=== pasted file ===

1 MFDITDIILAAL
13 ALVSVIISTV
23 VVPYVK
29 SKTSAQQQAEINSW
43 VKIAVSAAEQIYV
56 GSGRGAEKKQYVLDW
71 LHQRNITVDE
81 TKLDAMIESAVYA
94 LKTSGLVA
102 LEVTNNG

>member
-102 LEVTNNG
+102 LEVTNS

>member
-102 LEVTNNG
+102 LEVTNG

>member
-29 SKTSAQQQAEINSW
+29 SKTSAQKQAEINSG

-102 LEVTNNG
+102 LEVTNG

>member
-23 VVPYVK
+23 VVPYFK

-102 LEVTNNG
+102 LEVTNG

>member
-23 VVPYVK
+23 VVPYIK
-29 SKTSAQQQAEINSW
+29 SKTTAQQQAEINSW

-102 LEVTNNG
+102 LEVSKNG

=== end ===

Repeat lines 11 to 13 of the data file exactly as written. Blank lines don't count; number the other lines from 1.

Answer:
>member
-102 LEVTNNG
+102 LEVTNS